#929: The Fire is on Roof

May 18th, 2018

It was seamlessly ugly, each line and fissure unified in hideousness.

There were no pretty bits, no elegant lines that would be jarring in contrast to the overarching fuggo. It was impressively socialist in its design. There were no free riders here, no collective action problem. The pieces all came together as one to create a truly unified, democratic and nasty whole.

But it was also on fire, and the rooftop was very cold.

Physically, the object was an outdoor heater, with a V of gas jets spewing the least-efficient form of warmth to the hotel bar revelers at the opening night party. You could tell the planners had expected better weather — the menu included snow cones — but when the temperatures unexpectedly dipped, they quite impressively stuck to their guns, having the open-air rooftop party along Michigan Avenue as planned.

As waiters served cool, summery floral cocktails to shivering men without coats and goosebumped women in flimsy sundresses, the hideous heater gathered a following for the gas jets if not the design.

The heater was about four feet tall and maybe six across. The V of jets was surrounded by a thicket of metal rods crudely soldered together to create the effect of fire around the fire. The rods were arranged in a massive vertical triangle — starting from ground level on the sides then coming up to a massive point in the middle, an attempt to evoke thoughts of campfires.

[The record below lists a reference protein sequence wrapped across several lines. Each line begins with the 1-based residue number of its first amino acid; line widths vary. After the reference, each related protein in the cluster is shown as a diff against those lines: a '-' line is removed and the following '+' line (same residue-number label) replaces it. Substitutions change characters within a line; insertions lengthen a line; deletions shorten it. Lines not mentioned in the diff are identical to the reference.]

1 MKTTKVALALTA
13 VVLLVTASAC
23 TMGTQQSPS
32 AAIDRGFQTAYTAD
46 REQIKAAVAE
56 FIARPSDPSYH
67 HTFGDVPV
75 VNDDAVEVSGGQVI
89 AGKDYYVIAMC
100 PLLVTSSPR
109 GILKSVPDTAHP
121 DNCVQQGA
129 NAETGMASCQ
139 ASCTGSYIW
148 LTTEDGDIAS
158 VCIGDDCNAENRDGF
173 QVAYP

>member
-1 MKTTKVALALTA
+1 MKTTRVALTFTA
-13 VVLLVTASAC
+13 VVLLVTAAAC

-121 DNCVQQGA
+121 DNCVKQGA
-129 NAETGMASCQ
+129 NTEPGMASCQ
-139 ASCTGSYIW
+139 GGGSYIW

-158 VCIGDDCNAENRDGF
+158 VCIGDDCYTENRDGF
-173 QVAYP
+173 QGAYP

They didn’t pull it off. It looked like an Erector Set skyscraper had collapsed two seconds before. It looked like the back of the Game of Thrones sword-chair. And the designer hadn’t considered the practical matters of putting metal around gas jets. The rods near the flames were blackened with soot like a wet pan on a stovetop.

The rooftop party was in part for media, and a Chicago Tribune arts critic and I spent way too long talking about the space heater.

Or sculpture.

We couldn’t decide.

Was it a designer adding art to function or an artist adding function to design? And how did it fail both to impress visually and to keep people beyond a small radius warm?

The arts critic and I were surrounded by beauty on the Michigan Avenue hotel rooftop. We had the sweep and sway of the street below, peers and peeks of the lake. We were eye level with the Allerton Hotel sign, could see the blue tip of the old Playboy building. We could see Trib Tower, rooftop grass above the Burberry — buildings I never expected to see in the same vista but there we were amid Chicago’s gorgeous finery, entranced by the unbelievably ugly and forgettable.

In fairness to us and the dwindling crowd, it was pretty cold on the roof.

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